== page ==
I’ve definitely learned a thing or two hundred over the years about gender identity and gender expression from my now 25-year-old kid Harry, who just happens to identify as genderqueer. Lately it’s been to clarify the understanding of things as a gender-flexible toddler of the early ‘90s.
It turns out that what I thought they* were thinking and what they were actually thinking wasn’t even close. I’m not talking about the time Harry was two and told me, “Inside my head I’m a girl,” because she doesn’t remember that. But he does recall other times, and I’ve been brought up to speed.
When Harry was little I’d cut up the meat on his dinner plate before serving. “I’m going to cut off the fat, too,” I’d say.
“I like fat!” was their reply.
While I knew that fatty meat wasn’t healthy, I just couldn’t imagine Harry liking the texture of it. I thought he were just being Harry Contrary, wanting to do the opposite of what I had suggested. But then I figured if my grandfather used to want the fat left on his corned beef sandwiches, why not Harry? Being one who always ordered super-lean corned beef, I was mystified.
“Really? You like the fat?”
“Yes!” she insisted.
“Okay, then. I’ll leave some on.”
This year Harry remembered why he wanted to eat the fat on meat. At the time, their three-year-old mind recognized that only women got pregnant. And pregnant meant getting fat. So Harry thought by eating fat he could turn into a girl.
“If a t-shirt’s long enough, then it’s a dress.”
My heart swelled with love when I heard that precious story. I would never have guessed that was Harry’s reason for wanting to eat the fat. I had the same reaction when I learned the significance they gave something as a four-year-old.
When Harry’s third pair of Superman pajamas got too small, his dad Ken suggested switching to a nightshirt. Harry’s face lit up, so Ken offered a bright orange XL t-shirt he’d designed for his softball team. But Harry had a different shirt in mind, a t-shirt with cats. Ken wasn’t sure what shirt Harry was talking about, so the two of them looked through Ken’s drawer together.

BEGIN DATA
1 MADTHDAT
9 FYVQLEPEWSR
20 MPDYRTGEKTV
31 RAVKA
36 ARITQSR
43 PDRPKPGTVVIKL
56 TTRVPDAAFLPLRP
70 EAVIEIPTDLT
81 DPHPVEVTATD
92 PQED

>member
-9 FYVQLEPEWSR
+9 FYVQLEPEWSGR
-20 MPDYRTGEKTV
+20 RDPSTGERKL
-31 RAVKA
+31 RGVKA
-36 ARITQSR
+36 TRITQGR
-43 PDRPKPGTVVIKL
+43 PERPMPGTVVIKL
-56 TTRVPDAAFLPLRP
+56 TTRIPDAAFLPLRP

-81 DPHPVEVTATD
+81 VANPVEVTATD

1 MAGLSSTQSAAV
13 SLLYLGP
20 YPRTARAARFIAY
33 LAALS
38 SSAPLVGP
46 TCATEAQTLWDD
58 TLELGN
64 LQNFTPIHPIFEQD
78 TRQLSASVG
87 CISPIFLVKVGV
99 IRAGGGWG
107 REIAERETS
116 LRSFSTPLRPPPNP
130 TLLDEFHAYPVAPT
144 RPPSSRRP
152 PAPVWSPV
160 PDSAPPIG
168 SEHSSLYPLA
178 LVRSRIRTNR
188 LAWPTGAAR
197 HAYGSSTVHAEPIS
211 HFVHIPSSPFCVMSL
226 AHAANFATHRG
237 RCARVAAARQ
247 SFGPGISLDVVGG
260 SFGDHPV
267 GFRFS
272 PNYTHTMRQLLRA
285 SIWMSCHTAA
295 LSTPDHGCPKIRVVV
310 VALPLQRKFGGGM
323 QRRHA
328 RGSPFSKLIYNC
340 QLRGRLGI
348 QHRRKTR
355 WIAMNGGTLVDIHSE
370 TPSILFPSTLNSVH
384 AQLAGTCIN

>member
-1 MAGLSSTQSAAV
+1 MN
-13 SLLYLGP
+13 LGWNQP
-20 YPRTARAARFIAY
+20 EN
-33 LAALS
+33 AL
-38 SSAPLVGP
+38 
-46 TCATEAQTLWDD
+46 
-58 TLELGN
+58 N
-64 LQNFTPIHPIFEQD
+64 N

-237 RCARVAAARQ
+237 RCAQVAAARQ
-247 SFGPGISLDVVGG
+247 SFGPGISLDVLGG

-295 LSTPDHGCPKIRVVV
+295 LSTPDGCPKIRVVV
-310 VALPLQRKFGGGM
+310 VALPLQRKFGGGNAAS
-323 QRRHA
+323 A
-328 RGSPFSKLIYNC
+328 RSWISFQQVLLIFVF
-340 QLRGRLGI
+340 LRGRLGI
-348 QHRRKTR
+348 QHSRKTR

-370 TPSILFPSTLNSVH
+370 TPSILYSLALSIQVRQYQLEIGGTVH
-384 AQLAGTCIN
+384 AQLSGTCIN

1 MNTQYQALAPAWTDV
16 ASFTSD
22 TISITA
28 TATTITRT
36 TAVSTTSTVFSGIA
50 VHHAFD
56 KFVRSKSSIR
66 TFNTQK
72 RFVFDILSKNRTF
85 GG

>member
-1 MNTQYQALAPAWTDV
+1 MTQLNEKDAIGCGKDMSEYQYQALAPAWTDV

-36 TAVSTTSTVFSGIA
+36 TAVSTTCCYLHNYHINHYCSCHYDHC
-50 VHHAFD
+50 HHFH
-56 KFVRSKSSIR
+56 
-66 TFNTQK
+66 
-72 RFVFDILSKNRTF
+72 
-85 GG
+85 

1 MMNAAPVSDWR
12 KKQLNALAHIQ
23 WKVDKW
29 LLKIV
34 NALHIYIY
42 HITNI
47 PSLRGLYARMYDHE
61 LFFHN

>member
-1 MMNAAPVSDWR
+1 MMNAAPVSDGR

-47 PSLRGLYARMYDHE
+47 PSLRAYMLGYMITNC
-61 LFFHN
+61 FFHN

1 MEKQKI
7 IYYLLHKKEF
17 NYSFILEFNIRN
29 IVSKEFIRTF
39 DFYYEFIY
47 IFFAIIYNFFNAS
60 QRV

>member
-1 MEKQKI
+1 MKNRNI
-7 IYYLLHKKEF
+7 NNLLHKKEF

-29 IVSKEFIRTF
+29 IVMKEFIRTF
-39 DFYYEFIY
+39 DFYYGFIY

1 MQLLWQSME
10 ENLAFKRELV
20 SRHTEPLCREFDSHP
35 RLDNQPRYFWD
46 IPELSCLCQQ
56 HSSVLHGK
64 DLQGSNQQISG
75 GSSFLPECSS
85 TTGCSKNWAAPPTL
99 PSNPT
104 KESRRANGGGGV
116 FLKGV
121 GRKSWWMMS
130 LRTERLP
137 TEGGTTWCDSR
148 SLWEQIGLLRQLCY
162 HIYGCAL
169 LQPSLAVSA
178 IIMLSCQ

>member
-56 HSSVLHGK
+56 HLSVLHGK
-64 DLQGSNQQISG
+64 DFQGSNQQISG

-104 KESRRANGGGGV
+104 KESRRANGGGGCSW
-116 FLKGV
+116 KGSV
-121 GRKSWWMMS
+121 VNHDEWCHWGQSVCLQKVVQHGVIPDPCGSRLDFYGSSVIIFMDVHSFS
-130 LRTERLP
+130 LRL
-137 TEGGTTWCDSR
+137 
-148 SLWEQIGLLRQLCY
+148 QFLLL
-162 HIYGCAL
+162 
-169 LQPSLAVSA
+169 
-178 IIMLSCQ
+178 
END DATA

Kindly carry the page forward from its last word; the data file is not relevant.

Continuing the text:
“This one!” Harry said, pulling out a red, yellow and black graphic Indian print of cats dancing on their hind legs.
“Sure,” Ken said. “You can have that. Do you want to pick another one, too?”
Harry squealed, and then picked out a colorful print. Ken and I exchanged perplexed smiles over our son’s excitement. Who knew a kid could get so excited about a hand-me-down from dad. Harry’s delight over the nightshirts remained a mystery until last year.
“If a t-shirt’s long enough, then it’s a dress,” Harry informed me.
“Aha,” I said, remembering how often Harry liked to wear nightshirts during the day.
I had no idea what Harry’s gender would be as an adult. That was for Harry to discover, for him to know. To be honest, genderqueer wasn’t even in my vocabulary until Harry was in college. But I understand now what I wish I’d known in their early childhood years: gender is a broad and flexible spectrum.
And just as it’s impossible to name every point on a continuum, neither can we even try to label each individual child’s gender identity or aspect of expression. What we can do, I’ve learned, is trust our children to know themselves. And when they’re ready, they’ll tell us exactly who they are.
*Note: Harry uses he/she/they pronouns interchangeably. When I’ve asked if one is preferred over the others, Harry tells me, “Mom, I really don’t care what you call me.”
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